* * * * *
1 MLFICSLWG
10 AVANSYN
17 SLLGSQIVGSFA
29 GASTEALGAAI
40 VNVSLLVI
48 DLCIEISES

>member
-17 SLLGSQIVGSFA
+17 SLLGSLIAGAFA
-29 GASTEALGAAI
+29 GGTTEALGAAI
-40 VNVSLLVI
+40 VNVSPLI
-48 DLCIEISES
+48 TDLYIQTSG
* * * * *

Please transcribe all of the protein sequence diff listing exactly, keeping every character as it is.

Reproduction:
1 MLFICSLWG
10 AVANSYN
17 SLLGSQIVGSFA
29 GASTEALGAAI
40 VNVSLLVI
48 DLCIEISES

>member
-17 SLLGSQIVGSFA
+17 SLLGSLIAGAFA
-29 GASTEALGAAI
+29 GGTTEALGAAI
-40 VNVSLLVI
+40 VNVSPLI
-48 DLCIEISES
+48 TDLYIQTSG